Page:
A lily is an example of a plant that propagates by producing new bulbs or corms. These bulbs or corms are also responsible for food storage. Bulbs contain many parts but are mostly composed of leaf scales. Lily bulbs are loosely scaled and need to be handled with care since they do not have a tough outer covering. Lily bulbs are commonly planted in the fall. Since lilies are very susceptible to bulb rot, proper soil preparation and watering are necessary in order to prevent this.
Planting and Watering Lilies
Lily bulbs should be planted as deep as two to three times their height. They should not be planted more deeply as this increases the chances of bulb rot. Lilies need moist, rich and cool soil for optimal growth. The soil needs to have good drainage if the lilies are to grow well at all.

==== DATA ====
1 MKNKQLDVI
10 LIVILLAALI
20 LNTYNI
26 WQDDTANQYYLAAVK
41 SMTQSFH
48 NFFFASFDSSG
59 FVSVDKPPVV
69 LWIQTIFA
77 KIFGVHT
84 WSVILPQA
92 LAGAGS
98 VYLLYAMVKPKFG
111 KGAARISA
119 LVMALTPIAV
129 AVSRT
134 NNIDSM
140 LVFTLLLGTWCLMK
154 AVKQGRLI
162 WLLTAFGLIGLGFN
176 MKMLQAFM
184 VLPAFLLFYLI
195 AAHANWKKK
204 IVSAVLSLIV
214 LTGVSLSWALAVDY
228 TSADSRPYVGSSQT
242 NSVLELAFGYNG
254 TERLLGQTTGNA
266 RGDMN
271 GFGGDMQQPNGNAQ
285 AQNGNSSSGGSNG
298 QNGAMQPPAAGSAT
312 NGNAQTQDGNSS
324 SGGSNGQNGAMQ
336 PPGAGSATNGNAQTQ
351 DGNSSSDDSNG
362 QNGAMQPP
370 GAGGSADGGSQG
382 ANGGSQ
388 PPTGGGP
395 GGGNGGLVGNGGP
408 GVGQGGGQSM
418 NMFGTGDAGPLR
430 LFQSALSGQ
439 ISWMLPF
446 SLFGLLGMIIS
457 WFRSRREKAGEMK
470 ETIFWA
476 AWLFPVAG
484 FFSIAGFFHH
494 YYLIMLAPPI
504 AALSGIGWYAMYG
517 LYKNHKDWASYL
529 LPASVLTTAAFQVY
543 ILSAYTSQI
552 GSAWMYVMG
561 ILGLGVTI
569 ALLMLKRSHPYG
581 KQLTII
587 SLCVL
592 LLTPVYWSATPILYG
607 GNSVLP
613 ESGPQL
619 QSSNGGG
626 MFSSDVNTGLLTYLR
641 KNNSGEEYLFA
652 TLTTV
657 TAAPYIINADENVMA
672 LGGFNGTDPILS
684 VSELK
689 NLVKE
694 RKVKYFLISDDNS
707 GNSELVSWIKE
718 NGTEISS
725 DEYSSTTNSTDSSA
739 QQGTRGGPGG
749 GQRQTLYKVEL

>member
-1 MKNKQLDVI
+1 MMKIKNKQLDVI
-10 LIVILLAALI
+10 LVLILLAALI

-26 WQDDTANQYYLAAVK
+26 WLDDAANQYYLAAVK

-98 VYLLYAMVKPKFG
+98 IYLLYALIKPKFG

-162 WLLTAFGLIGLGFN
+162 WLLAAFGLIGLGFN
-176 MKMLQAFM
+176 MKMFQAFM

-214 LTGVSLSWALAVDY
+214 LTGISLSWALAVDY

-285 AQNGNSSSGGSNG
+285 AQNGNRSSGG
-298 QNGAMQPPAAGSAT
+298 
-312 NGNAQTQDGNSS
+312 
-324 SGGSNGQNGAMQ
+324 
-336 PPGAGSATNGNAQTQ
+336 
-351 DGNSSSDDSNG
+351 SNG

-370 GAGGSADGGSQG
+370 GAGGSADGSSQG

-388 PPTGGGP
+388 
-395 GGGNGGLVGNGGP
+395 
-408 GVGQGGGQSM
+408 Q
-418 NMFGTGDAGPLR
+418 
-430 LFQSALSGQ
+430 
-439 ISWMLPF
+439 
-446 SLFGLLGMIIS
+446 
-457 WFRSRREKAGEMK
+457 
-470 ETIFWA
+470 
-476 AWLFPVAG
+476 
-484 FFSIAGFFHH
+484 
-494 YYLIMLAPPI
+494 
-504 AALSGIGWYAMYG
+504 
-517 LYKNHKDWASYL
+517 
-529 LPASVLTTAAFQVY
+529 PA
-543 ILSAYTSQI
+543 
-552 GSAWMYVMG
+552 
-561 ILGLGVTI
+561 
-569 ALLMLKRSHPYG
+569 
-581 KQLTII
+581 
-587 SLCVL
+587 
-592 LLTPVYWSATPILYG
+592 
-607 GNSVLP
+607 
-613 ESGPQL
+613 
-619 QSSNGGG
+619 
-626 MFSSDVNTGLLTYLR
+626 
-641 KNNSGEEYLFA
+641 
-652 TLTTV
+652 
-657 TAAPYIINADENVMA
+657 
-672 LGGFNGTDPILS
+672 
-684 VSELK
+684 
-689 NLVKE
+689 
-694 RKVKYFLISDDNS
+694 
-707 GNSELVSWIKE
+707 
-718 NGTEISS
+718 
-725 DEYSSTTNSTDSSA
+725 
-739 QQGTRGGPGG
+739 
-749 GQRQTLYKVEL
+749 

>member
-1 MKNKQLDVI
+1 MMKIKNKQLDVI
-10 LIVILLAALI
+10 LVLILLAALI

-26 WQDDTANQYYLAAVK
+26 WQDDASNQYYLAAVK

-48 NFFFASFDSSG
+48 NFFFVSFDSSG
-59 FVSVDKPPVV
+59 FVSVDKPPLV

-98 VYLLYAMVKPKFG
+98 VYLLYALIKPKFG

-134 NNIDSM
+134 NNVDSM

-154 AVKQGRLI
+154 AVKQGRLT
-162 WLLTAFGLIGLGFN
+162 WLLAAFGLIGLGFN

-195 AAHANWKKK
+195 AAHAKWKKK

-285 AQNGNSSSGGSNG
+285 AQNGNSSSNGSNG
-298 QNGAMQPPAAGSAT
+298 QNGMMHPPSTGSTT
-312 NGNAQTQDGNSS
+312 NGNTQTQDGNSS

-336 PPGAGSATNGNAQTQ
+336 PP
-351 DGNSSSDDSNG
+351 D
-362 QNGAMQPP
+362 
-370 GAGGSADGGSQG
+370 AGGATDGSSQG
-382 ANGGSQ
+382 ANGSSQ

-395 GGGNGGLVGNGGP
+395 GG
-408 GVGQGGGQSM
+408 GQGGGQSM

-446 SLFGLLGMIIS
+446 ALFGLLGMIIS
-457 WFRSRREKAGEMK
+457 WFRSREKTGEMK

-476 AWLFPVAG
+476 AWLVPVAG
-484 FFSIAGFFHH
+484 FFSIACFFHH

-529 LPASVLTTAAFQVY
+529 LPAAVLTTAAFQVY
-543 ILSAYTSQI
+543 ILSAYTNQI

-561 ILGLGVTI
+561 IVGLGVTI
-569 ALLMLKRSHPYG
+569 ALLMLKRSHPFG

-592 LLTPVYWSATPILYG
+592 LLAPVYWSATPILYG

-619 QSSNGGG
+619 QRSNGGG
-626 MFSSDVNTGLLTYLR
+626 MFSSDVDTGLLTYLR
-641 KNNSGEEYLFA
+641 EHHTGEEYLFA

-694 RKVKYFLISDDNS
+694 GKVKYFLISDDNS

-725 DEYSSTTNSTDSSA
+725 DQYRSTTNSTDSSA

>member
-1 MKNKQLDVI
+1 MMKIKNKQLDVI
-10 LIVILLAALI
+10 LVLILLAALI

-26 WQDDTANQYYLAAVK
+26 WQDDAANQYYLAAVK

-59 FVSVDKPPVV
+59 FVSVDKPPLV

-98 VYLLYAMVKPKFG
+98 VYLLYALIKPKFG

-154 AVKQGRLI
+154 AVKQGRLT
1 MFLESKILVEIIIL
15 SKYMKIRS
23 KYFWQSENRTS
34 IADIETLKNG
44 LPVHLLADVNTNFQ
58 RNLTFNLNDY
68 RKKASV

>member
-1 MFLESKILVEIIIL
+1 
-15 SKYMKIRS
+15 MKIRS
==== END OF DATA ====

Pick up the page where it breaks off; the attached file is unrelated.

Lily bulbs need to be planted as soon as they are bought and should not be bruised or allowed to dry. They should be watered well immediately after planting, then watered as needed to keep the soil moist. At the first hint of growth they should be heavily watered only about once in a week. Overwatering must be avoided as this can cause not only bulb rot but also fungal diseases. Bacterial soft rot and fusarium bulb rot are the two common problems associated with overwatering lily bulbs or planting them in soils with poor drainage.